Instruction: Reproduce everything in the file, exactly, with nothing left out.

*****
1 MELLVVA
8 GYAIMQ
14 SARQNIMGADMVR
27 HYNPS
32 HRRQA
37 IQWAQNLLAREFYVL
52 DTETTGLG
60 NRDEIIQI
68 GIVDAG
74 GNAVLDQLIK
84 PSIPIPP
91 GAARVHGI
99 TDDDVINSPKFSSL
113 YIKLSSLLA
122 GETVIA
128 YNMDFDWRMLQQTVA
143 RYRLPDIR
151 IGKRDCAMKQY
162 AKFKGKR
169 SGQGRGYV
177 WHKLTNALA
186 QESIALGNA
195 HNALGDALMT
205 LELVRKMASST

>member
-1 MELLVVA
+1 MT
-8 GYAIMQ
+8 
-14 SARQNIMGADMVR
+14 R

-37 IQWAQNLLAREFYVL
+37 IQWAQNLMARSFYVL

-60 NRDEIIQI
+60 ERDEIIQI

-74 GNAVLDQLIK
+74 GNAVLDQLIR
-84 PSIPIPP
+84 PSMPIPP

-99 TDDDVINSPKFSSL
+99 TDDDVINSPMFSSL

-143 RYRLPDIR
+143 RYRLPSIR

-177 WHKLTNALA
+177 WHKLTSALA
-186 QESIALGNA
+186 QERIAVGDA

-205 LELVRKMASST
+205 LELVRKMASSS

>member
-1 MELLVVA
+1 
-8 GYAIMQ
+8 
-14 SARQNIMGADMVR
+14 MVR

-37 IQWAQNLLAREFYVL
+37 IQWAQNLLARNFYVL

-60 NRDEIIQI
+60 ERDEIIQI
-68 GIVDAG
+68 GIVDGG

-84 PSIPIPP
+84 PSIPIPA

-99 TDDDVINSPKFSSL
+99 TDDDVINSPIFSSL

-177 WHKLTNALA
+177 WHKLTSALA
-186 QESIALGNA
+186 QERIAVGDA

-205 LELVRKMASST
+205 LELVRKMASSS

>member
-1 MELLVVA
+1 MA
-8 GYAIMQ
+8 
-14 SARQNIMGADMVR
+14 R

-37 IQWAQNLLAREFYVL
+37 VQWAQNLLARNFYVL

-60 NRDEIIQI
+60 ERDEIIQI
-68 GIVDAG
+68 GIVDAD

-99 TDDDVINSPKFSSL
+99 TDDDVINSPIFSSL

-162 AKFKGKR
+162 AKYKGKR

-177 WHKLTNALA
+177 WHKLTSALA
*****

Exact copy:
1 MELLVVA
8 GYAIMQ
14 SARQNIMGADMVR
27 HYNPS
32 HRRQA
37 IQWAQNLLAREFYVL
52 DTETTGLG
60 NRDEIIQI
68 GIVDAG
74 GNAVLDQLIK
84 PSIPIPP
91 GAARVHGI
99 TDDDVINSPKFSSL
113 YIKLSSLLA
122 GETVIA
128 YNMDFDWRMLQQTVA
143 RYRLPDIR
151 IGKRDCAMKQY
162 AKFKGKR
169 SGQGRGYV
177 WHKLTNALA
186 QESIALGNA
195 HNALGDALMT
205 LELVRKMASST

>member
-1 MELLVVA
+1 MT
-8 GYAIMQ
+8 
-14 SARQNIMGADMVR
+14 R

-37 IQWAQNLLAREFYVL
+37 IQWAQNLMARSFYVL

-60 NRDEIIQI
+60 ERDEIIQI

-74 GNAVLDQLIK
+74 GNAVLDQLIR
-84 PSIPIPP
+84 PSMPIPP

-99 TDDDVINSPKFSSL
+99 TDDDVINSPMFSSL

-143 RYRLPDIR
+143 RYRLPSIR

-177 WHKLTNALA
+177 WHKLTSALA
-186 QESIALGNA
+186 QERIAVGDA

-205 LELVRKMASST
+205 LELVRKMASSS

>member
-1 MELLVVA
+1 
-8 GYAIMQ
+8 
-14 SARQNIMGADMVR
+14 MVR

-37 IQWAQNLLAREFYVL
+37 IQWAQNLLARNFYVL

-60 NRDEIIQI
+60 ERDEIIQI
-68 GIVDAG
+68 GIVDGG

-84 PSIPIPP
+84 PSIPIPA

-99 TDDDVINSPKFSSL
+99 TDDDVINSPIFSSL

-177 WHKLTNALA
+177 WHKLTSALA
-186 QESIALGNA
+186 QERIAVGDA

-205 LELVRKMASST
+205 LELVRKMASSS

>member
-1 MELLVVA
+1 MA
-8 GYAIMQ
+8 
-14 SARQNIMGADMVR
+14 R

-37 IQWAQNLLAREFYVL
+37 VQWAQNLLARNFYVL

-60 NRDEIIQI
+60 ERDEIIQI
-68 GIVDAG
+68 GIVDAD

-99 TDDDVINSPKFSSL
+99 TDDDVINSPIFSSL

-162 AKFKGKR
+162 AKYKGKR

-177 WHKLTNALA
+177 WHKLTSALA